Fortunately for me, my older brother, who is about five years older than me, went away to secondary school, which is about high school in America. His friends traveled overseas and they'll return with tapes, they'll return with magazines. And, you know, my brother will bring tapes home. His friends will come over and dub them. And, you know, I just kind of picked up on it. But in hindsight, I realized that it was an urgency that the music that we had back home did not have at the time. There was kind of a social commentary, a political commentary of life, you know, that was very appealing to young people that also didn't have much of a voice at the time.
MARTIN: You know, I wish I could remember who said that rap is the CNN of the streets. Who said that? Was that Public Enemy?
BAZAWULE: It is actually Public Enemy. You know, they were actually one of the first hip-hop groups to come to Ghana, and this was '92. I remember just how that changed the entire landscape because at the time, you know, you're kind of living this culture vicariously, and you don't really have a lot of connection to it besides the fact that you are just a fan of it. And so for somebody in America, at the time, to come to Ghana and perform - we finally felt that we were actually recognized and we were actually part and parcel of the culture.
MARTIN: Well, but the thing - speaking of the words you used like recognized and the sense of urgency - I think that one of the things that people really like about your music is that it paints such a vivid picture. I mean, it is - in a way, it's like a bulletin or a letter home or a letter where you're describing things so vividly that people really feel like they can see it even if they're not there. And I just want to play a short clip from "African in New York." Here it is.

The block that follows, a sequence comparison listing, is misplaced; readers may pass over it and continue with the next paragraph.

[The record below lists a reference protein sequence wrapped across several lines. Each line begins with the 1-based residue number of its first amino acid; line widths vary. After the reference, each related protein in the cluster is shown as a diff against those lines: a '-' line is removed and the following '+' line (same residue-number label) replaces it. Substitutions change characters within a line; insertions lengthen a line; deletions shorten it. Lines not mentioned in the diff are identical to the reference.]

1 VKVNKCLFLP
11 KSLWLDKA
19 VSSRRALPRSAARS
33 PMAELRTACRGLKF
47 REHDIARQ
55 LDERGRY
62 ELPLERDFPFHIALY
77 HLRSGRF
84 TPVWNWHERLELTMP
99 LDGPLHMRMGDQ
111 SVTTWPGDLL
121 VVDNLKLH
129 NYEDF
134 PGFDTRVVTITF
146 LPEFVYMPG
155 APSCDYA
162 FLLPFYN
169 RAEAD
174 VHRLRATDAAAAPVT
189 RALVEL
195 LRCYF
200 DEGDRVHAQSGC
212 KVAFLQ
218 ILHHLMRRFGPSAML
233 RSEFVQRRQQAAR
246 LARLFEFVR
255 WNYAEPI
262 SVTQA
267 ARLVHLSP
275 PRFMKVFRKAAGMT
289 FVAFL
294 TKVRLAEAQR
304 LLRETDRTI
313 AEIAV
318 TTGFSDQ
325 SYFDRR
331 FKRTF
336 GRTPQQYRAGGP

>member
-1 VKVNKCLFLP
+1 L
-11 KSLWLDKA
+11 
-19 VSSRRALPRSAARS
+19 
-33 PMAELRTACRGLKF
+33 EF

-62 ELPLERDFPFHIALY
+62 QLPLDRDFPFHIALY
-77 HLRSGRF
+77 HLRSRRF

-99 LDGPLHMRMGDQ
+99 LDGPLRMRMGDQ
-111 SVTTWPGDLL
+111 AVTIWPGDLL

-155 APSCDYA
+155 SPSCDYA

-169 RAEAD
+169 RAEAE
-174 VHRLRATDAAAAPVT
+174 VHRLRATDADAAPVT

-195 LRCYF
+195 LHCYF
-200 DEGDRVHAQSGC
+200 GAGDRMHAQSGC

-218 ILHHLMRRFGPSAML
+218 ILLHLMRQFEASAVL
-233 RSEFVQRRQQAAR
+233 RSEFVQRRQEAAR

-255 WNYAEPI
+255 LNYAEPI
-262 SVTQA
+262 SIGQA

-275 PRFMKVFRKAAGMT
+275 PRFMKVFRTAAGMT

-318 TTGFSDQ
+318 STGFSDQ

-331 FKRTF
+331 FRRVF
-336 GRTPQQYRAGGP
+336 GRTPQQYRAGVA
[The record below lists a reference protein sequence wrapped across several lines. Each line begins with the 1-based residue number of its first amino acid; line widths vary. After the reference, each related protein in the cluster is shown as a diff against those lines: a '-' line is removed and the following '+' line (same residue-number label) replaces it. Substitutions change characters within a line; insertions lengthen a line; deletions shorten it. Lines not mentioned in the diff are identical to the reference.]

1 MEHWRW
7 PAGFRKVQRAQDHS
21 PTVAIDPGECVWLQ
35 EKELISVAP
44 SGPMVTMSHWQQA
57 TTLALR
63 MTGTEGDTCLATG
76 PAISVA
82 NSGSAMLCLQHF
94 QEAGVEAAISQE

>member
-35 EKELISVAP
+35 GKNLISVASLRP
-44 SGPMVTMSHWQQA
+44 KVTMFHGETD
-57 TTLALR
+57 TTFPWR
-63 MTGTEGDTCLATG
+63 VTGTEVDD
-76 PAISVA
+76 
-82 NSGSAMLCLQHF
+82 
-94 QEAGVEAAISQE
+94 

(SOUNDBITE OF SONG "AFRICAN IN NEW YORK")
MARTIN: Now you can hear that that's the borrowing from "Englishman in New York" and Jay-Z's "99 Problems," but I was wondering for you, when you were putting this piece together, how did you see it? Did you see it as kind of - was it like, autobiographical, your experience? Was it training the lens? Was it like a letter home? How do you see it - what were you feeling when you put it together?
BAZAWULE: Well, I've always felt hip-hop as a culture hasn't really yet embraced its international roots. The fact that this DJ Kool Herc emigrated from Jamaica to America and, you know, is considered the godfather and plays a significant role in the birth of this culture. But also, you know talking about the islands, talking about breakdancing culture that was partially borrowed from kung fu flicks or Capoeira that's practiced in Brazil. It's just the beauty of the culture has been that it is all-inclusive. And as a fan of it, I just never really thought that, globally, the voices are recognized. So I've always wanted to write music that is vivid in its nature and can paint these pictures to show the vast inclusion.